Through pining comes purpose. Paul Cherewick, monikered Paul Cherry, makes a departure from pining for an unrequited love on his debut LP Flavour toward the hunger for creative fulfillment on Back on the Music. “Bouncing off the bottom: this pattern is the problem…” is the melancholic opening line of the new album, a meandering meditation on the life of an artist: chasing inspiration, finding community, and the struggle to maintain both. Throughout the buoyant, alright-on-the-outside tracks that make up his second album, Cherry staggers and stumbles back into love with his life and craft. Music becomes personified inside Tootsie Roll, becoming an ugly, grinning trench coated villain plucked right out of a vintage Max Fleischer cartoon, cooing to the listener, “You know you want me. Take me, take me,” harmonizing over his own voice. Almost as if through excess, inhibition and precise self-analysis, Paul Cherry may find quiet. In the luxuriant arrangement of the title track, Back on the Music he sings, “You love to play, but it don’t pay. Feels like you’re caught in check mate.” Not everything fits neatly within the lines of these songs, as in the lonely, wobbling flute melody that carries us out of It Happens All the Time. Cherry shows us that often the path back to one’s self— disguised in this album as Music—is a wavering one.
Specializing in melodic, jangling indie pop with a lo-fi bent, JW Francis is a New York-based musician whose D.I.Y. ethos and breezy songwriting earned him an international following in the late 2010s. After signing with U.K. indie label Sunday Best, he released a series of engagingly offbeat albums including 2021’s Wanderkid and 2023’s Dream House.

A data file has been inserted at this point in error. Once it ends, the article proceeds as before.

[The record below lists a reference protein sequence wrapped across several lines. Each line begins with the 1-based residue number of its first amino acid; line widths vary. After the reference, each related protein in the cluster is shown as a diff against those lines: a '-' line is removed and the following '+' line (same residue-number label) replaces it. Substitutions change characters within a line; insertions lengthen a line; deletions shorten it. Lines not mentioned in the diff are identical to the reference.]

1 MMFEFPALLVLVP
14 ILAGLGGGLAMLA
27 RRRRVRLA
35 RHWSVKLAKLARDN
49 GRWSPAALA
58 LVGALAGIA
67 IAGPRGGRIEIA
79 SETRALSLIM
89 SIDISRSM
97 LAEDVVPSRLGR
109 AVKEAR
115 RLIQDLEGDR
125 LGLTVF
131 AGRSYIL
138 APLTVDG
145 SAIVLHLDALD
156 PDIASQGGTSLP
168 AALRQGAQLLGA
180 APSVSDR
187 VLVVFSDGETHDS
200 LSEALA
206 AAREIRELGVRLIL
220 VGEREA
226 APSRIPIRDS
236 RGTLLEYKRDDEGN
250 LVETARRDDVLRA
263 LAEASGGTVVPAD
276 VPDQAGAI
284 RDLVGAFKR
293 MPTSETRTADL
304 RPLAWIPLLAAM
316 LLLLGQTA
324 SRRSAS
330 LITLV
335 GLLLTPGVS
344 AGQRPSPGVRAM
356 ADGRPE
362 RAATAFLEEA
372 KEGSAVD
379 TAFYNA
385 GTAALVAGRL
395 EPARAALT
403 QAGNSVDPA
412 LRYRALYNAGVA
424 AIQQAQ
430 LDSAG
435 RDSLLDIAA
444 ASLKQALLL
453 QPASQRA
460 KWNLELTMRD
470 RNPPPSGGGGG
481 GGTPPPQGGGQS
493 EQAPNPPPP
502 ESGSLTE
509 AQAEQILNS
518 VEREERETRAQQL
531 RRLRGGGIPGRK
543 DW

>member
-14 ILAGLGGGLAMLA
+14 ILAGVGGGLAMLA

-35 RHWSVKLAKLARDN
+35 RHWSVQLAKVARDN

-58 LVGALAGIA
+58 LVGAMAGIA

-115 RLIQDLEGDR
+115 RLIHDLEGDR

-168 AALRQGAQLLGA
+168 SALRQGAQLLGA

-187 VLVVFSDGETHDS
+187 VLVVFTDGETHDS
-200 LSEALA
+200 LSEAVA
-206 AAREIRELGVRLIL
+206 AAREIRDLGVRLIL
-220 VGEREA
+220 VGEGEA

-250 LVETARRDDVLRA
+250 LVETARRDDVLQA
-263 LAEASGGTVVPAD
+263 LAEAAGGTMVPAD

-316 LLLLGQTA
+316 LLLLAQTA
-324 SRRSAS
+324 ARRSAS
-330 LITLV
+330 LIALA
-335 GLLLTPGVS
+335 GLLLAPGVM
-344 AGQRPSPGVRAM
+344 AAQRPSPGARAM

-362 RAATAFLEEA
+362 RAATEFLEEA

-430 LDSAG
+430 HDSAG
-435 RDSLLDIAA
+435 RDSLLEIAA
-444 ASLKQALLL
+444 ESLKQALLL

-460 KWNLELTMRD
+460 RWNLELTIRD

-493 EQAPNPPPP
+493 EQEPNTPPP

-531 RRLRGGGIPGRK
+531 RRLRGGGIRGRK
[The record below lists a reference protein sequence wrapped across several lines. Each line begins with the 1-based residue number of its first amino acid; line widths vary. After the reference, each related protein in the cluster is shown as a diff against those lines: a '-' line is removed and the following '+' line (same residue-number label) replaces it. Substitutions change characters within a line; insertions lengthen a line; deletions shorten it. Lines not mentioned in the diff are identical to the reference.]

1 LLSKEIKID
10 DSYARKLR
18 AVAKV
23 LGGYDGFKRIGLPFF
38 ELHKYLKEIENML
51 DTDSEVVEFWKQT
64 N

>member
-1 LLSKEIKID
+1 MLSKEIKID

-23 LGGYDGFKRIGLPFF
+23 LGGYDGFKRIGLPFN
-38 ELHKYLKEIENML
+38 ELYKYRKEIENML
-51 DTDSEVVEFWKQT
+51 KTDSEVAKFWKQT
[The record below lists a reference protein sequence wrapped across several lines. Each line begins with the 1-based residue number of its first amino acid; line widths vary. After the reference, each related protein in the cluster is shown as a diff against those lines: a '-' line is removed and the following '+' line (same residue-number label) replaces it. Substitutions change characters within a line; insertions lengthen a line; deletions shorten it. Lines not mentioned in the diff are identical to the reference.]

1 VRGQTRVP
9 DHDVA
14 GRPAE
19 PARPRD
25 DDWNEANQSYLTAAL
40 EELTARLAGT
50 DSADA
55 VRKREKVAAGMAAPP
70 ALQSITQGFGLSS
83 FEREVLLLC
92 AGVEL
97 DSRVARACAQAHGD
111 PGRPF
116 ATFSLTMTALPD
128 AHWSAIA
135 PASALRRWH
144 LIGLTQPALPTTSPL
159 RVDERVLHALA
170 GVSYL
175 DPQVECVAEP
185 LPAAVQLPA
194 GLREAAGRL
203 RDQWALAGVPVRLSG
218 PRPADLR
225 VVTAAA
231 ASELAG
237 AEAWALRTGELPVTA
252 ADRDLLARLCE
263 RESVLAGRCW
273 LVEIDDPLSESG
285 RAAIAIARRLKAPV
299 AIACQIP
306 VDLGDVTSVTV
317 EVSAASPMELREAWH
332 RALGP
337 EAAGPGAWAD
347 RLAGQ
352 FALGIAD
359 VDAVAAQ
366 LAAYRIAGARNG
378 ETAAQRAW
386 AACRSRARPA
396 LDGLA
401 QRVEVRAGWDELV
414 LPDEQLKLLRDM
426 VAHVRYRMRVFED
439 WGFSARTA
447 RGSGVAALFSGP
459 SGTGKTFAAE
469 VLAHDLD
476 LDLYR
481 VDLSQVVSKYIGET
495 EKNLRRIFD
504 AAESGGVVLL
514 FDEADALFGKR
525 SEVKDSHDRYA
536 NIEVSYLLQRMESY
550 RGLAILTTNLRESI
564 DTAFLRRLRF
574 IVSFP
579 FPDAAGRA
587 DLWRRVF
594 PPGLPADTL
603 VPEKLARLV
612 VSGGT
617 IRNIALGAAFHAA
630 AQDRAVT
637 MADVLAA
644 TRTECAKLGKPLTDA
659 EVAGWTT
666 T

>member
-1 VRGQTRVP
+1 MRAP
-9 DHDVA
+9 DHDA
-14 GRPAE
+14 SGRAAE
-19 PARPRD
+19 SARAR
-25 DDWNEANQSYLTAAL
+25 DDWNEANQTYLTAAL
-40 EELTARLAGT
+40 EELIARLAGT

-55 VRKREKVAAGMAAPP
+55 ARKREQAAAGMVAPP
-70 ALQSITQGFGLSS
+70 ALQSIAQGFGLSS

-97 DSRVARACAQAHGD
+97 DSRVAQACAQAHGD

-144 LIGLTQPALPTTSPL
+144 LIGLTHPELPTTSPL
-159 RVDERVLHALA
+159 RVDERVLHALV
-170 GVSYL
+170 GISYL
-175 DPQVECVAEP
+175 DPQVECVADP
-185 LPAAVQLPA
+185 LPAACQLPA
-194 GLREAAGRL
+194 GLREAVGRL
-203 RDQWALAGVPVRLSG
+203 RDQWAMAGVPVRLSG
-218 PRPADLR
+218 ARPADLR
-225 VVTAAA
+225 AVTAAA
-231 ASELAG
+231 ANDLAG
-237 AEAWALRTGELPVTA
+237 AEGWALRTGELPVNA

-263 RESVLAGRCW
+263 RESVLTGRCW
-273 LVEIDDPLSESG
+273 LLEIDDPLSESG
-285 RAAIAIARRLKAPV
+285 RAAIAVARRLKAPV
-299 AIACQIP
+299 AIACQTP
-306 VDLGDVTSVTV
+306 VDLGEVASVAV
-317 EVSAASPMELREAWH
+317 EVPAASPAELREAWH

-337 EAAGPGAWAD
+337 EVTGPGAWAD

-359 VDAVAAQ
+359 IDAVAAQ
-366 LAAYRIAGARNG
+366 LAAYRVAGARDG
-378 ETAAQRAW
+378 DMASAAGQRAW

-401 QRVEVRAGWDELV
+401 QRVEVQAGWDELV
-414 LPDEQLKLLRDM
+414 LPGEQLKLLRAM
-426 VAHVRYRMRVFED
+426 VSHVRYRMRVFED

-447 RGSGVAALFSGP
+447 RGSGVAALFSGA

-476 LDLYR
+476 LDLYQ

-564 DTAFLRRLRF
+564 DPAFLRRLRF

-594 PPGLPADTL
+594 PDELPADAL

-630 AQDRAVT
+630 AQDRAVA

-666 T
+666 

Born in Tulsa, Oklahoma, and raised in Paris, the singer, songwriter, and multi-instrumentalist eventually found his way to New York City, where he began his music career. A D.I.Y. enthusiast from the start, Francis began crafting tuneful lo-fi pop songs that took influence from icons like Jonathan Richman and the Velvet Underground but celebrated the vibrant indie scene of mid-2010s New York. While working as a licensed city tour guide, he began releasing a string of independent singles and EPs, beginning with 2018’s I’ll Love You Forever, Bye. His buoyant melodies and nimble guitar leads, especially on songs like 2019’s “Lofi,” helped Francis build a grassroots audience, and in 2020 he signed with U.K. imprint Sunday Best Recordings, and then in 2023 with Philly based label Born Losers Records.